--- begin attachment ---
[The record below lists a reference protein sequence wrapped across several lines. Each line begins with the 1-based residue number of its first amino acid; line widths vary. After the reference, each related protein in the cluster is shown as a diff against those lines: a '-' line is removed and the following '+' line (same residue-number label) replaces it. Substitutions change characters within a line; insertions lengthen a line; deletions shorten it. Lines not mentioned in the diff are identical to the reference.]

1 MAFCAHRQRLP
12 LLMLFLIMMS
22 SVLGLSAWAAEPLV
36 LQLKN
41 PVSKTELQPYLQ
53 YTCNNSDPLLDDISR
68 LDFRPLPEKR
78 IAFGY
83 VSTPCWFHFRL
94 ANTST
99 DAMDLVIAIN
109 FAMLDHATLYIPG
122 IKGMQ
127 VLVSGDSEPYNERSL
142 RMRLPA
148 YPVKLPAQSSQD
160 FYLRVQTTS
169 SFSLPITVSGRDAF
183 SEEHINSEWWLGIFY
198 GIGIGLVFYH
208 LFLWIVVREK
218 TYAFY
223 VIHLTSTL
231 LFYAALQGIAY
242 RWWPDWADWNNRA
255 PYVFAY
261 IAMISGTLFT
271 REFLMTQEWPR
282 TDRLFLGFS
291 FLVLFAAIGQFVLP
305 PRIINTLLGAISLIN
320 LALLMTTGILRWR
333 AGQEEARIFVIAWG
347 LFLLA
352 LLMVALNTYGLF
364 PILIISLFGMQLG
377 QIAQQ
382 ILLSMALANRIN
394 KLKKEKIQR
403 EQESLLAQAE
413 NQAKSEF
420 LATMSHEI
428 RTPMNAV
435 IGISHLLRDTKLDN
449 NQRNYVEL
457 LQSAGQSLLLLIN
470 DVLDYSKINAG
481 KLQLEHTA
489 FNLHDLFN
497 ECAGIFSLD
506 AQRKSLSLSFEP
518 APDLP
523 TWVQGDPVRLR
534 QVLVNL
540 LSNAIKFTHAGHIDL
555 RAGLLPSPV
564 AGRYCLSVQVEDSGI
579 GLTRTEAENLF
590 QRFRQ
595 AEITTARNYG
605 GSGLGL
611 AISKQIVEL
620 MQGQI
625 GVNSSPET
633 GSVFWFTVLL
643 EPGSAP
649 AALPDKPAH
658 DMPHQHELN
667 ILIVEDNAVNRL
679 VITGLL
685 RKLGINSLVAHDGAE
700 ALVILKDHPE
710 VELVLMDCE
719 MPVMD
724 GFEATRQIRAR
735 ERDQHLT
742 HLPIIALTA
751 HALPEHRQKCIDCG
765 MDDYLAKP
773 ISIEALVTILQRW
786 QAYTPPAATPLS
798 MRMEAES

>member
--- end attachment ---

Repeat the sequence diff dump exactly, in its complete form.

[The record below lists a reference protein sequence wrapped across several lines. Each line begins with the 1-based residue number of its first amino acid; line widths vary. After the reference, each related protein in the cluster is shown as a diff against those lines: a '-' line is removed and the following '+' line (same residue-number label) replaces it. Substitutions change characters within a line; insertions lengthen a line; deletions shorten it. Lines not mentioned in the diff are identical to the reference.]

1 MAFCAHRQRLP
12 LLMLFLIMMS
22 SVLGLSAWAAEPLV
36 LQLKN
41 PVSKTELQPYLQ
53 YTCNNSDPLLDDISR
68 LDFRPLPEKR
78 IAFGY
83 VSTPCWFHFRL
94 ANTST
99 DAMDLVIAIN
109 FAMLDHATLYIPG
122 IKGMQ
127 VLVSGDSEPYNERSL
142 RMRLPA
148 YPVKLPAQSSQD
160 FYLRVQTTS
169 SFSLPITVSGRDAF
183 SEEHINSEWWLGIFY
198 GIGIGLVFYH
208 LFLWIVVREK
218 TYAFY
223 VIHLTSTL
231 LFYAALQGIAY
242 RWWPDWADWNNRA
255 PYVFAY
261 IAMISGTLFT
271 REFLMTQEWPR
282 TDRLFLGFS
291 FLVLFAAIGQFVLP
305 PRIINTLLGAISLIN
320 LALLMTTGILRWR
333 AGQEEARIFVIAWG
347 LFLLA
352 LLMVALNTYGLF
364 PILIISLFGMQLG
377 QIAQQ
382 ILLSMALANRIN
394 KLKKEKIQR
403 EQESLLAQAE
413 NQAKSEF
420 LATMSHEI
428 RTPMNAV
435 IGISHLLRDTKLDN
449 NQRNYVEL
457 LQSAGQSLLLLIN
470 DVLDYSKINAG
481 KLQLEHTA
489 FNLHDLFN
497 ECAGIFSLD
506 AQRKSLSLSFEP
518 APDLP
523 TWVQGDPVRLR
534 QVLVNL
540 LSNAIKFTHAGHIDL
555 RAGLLPSPV
564 AGRYCLSVQVEDSGI
579 GLTRTEAENLF
590 QRFRQ
595 AEITTARNYG
605 GSGLGL
611 AISKQIVEL
620 MQGQI
625 GVNSSPET
633 GSVFWFTVLL
643 EPGSAP
649 AALPDKPAH
658 DMPHQHELN
667 ILIVEDNAVNRL
679 VITGLL
685 RKLGINSLVAHDGAE
700 ALVILKDHPE
710 VELVLMDCE
719 MPVMD
724 GFEATRQIRAR
735 ERDQHLT
742 HLPIIALTA
751 HALPEHRQKCIDCG
765 MDDYLAKP
773 ISIEALVTILQRW
786 QAYTPPAATPLS
798 MRMEAES

>member